Putting the art in artefact

A new exhibition is curated entirely of relics from the distant past and related photography

What is in an artefact? Evidence of cultural or historical interest is restrained and appears unostentatious in Dusadee Huntrakul's solo exhibition "There Are More Monsoon Songs Elsewhere". Nevertheless, through the superposition of timelines and geographical locations, the imagined rituals, songs and dances of the everyday come to life at 100 Tonson Gallery.

Featuring hyperrealistic drawings of bracelets that were discovered at the Ban Chiang archaeological site, found photographs and installations, the exhibition invites viewers to explore the tensions between fine art, craft and design through the works' different techniques and materials, while questioning the status of the artefact, as it becomes a valuable -- often exoticised -- collectable over time.

Photograph-like, Dusadee's 16 charcoal drawings of bracelets on A4 paper appear as documentation taken from the archaeological site in Udon Thani, where the objects were found in 1966. In reality, the artefacts are now kept and exhibited at the Los Angeles County Museum of Art.

As an artist often working with clay and ceramics, Dusadee investigates the history and culture woven into the material itself.

"I started to study clay objects that were found in Japan, in the United States, the Czech Republic. Naturally, I found myself drawn to pottery from Ban Chiang," he says.

The act of exhibiting his drawings of bracelets and bangles stored in a foreign museum can be perceived as an attempt to repatriate those items. However, the images are simulacra that aren't merely copies of the objects, but become a truth in their own right.

The show's title, "There Are More Monsoon Songs Elsewhere", comes from the artist's pondering the myths and chanting rituals associated with the craftsmanship of a bygone era.

"Having grown up in an urban setting, I've never heard of songs about the monsoon in Thailand, about myths, people and spirits, in relation to the environment surrounding us," he says. As a result, Dusadee imagines the tropical setting in which these bracelets were created, and the connected ceremonial rites are still contained in the objects themselves.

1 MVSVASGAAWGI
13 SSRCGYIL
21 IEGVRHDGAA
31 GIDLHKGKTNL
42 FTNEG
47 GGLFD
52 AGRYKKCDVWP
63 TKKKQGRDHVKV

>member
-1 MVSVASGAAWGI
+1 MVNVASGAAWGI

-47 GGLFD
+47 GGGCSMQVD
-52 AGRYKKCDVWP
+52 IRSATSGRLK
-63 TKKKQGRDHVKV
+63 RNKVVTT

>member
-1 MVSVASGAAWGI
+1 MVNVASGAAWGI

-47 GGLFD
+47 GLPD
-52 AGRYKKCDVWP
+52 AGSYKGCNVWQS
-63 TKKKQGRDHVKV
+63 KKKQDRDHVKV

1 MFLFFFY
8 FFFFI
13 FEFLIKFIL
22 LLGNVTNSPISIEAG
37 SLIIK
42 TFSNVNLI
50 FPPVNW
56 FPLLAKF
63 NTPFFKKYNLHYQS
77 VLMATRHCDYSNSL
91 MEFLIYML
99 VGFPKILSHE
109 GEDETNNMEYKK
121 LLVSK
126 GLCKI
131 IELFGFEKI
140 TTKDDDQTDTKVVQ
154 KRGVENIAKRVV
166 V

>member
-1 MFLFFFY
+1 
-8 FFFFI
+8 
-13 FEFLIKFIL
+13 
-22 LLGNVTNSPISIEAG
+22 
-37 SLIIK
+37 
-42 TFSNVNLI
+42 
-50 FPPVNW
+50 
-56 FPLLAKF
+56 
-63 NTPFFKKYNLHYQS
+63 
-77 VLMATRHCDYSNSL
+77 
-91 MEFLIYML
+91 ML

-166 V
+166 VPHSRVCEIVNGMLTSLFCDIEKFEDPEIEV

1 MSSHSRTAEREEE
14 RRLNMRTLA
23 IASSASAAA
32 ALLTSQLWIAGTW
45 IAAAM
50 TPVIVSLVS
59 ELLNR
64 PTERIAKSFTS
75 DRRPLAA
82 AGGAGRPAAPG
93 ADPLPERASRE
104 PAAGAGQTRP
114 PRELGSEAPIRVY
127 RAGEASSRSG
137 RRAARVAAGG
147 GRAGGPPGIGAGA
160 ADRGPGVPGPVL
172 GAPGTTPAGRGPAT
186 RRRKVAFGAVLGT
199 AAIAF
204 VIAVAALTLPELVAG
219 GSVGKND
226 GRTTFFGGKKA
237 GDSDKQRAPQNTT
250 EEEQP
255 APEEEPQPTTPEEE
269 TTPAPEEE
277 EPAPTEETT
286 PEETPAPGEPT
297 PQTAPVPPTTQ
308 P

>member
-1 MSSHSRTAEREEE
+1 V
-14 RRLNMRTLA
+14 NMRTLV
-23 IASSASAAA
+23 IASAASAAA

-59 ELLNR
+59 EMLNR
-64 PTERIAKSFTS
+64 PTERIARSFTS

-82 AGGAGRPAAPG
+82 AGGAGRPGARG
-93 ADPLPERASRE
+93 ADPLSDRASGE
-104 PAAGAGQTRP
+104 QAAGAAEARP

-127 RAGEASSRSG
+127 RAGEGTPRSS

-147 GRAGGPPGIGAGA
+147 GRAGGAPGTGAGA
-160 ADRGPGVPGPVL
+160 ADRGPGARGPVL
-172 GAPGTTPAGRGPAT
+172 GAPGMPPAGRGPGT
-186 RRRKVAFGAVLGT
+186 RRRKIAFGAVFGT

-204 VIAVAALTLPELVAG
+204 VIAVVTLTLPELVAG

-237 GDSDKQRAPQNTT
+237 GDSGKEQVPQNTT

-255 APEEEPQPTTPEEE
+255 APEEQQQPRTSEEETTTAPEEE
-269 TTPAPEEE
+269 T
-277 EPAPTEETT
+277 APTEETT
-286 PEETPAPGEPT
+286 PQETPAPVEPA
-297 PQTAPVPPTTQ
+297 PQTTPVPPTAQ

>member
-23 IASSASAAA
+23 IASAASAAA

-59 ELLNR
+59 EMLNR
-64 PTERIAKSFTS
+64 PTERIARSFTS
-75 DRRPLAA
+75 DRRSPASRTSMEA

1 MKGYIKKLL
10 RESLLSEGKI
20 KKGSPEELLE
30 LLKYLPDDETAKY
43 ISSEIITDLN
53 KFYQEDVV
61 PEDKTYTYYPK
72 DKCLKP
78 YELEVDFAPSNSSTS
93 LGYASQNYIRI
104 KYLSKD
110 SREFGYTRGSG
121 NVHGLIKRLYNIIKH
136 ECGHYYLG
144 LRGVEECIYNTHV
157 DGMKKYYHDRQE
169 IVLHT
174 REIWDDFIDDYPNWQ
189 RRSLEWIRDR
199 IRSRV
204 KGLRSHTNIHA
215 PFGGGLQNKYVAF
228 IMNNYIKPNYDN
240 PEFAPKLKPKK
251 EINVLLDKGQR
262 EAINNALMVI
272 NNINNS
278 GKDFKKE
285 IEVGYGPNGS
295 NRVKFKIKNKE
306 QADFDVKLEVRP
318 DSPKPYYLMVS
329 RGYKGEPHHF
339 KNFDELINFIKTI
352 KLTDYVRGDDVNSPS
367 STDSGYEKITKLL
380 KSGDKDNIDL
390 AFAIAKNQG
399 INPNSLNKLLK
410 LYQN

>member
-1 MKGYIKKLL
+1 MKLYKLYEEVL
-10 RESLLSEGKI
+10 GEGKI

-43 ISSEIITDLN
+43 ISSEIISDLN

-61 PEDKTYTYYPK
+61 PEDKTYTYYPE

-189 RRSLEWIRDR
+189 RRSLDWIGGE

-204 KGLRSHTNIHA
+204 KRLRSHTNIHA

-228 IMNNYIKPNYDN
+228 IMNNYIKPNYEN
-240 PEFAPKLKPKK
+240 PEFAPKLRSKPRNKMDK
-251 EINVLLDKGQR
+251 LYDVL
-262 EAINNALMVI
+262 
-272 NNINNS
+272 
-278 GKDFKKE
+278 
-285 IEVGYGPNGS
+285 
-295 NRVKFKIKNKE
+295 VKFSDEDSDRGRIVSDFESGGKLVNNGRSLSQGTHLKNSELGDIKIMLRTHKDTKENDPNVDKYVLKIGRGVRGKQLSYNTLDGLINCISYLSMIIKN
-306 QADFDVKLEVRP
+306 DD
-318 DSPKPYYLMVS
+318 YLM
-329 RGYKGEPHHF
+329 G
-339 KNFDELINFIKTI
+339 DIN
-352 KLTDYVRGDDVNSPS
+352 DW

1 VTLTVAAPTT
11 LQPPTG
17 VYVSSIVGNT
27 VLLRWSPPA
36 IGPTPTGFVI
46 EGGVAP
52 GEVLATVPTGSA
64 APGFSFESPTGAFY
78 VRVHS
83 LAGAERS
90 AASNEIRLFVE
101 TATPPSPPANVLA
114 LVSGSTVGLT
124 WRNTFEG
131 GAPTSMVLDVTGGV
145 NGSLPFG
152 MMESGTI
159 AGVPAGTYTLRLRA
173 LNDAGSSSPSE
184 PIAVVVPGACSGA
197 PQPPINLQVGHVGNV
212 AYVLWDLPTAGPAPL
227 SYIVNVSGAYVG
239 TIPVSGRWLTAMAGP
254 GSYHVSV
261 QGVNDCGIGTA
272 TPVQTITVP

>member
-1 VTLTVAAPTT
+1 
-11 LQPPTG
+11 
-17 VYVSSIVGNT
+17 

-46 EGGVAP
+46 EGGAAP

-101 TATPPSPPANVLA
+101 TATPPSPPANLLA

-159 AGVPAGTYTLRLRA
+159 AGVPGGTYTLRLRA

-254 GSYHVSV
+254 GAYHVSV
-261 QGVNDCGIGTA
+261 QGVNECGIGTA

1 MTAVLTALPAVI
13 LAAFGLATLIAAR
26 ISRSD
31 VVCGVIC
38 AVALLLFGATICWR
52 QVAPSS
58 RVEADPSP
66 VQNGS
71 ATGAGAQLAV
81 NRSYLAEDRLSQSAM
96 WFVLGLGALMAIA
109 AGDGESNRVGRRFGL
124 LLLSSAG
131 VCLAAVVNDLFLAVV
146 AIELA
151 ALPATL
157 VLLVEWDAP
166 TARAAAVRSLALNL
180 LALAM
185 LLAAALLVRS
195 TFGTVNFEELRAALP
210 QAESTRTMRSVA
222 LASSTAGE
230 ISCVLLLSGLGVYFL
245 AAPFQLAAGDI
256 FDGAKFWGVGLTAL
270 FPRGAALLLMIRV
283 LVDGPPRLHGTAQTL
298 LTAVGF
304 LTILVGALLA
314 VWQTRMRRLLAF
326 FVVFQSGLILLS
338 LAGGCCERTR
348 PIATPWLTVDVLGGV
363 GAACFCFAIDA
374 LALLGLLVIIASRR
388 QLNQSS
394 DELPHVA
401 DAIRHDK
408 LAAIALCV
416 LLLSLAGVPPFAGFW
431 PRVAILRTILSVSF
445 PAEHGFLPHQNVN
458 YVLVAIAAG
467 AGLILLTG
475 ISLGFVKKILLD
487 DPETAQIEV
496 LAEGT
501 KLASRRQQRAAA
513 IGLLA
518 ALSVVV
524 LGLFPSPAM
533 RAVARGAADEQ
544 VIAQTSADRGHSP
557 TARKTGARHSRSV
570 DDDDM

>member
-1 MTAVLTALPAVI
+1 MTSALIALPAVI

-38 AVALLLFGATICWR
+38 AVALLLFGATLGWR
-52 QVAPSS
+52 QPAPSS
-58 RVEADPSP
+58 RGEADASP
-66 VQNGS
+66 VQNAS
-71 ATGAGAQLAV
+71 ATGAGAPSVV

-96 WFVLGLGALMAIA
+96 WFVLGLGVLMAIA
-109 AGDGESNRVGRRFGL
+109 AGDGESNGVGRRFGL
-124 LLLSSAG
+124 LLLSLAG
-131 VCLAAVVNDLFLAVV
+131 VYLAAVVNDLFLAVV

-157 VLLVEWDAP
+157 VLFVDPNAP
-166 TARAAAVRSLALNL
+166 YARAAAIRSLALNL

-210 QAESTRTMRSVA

His interest in animism and celebratory customs also makes its way into his ceramics, sculptures and installations, created in collaboration with designer Naroot Pitisongwat of Flo Furniture. The Night Dancer, House Of The Yamori King and Then I Will Put On My Makeup And Dance are all presented on airy pedestals made of wood, metal and concrete, as a nod to the evolution of techniques and technology since the prehistoric era of Ban Chiang, while playing with the traditional notion of the pedestal through the use of negative space. Meanwhile, Tales Of The Intestine Double Siamese Dreams -- To Be Continued is exhibited on a ready-made, plastic Muji shelf, opening a new dialogue on the topic of design -- contrasting local craftsmanship with global brands.

"Designing furniture is directly linked to daily life usages," Dusadee says about his collaboration with Naroot, which relates to the everyday quality of rituals and the artefacts that have become lost over time.

Ironically, it is not his series of bracelet drawings that is titled Artifacts, but a collection of found photographs the artist discovered in a cabinet drawer in a Los Angeles thrift store.

Dusadee looks at the photographs of beachwear-clad women, their bodies leisurely stretched out in public spaces, with an anthropological eye. While Ban Chiang artefacts are viewed as exotic when exhibited to Western audiences, the culture of sunbathing presented in the found photographs is equally foreign to traditional Thai lifestyles.

In the same way that one analyses prehistoric objects to find out about the lives of the community that created them, Dusadee invites viewers to contemplate the photographs searching for clues, studying the subjects' 1980s clothing and hairstyles and deducing aspects of their lifestyles.

"The bracelets indicate social status and other aspects of their wearer's life. Wearers tell themselves and tell others, 'This is my identity', similarly to our clothing," he adds.

Circulating through the exhibition, the audience picks up on connections between Dusadee's varied sets of works that are engaged in constant dialogues and tensions, from the hyperrealistic charcoal drawings to the photographs to a series of childlike, nervous drawings on animistic and post-human themes.

Realised with equally earthy materials, the graphite works feature stick-figures and doodle-like lines, as Dusadee moves through space, activating his whole body to draw on the large paper.

"What I like about paper and pencils is that they are materials accessible to all," he explains. "A pencil costs a maybe 10 baht, a notebook is maybe 15 baht, depending on the quality of the paper." Meanwhile, contemporary viewers also have a closer relationship to the works, having experienced the act of drawing lines on paper themselves.

"Pencil work is often regarded as a sketch rather than a finished artwork, and thus holds less value," Dusadee adds, just like craft is commonly considered at a lower level than fine art. It is up to the audience to flip this hierarchy.


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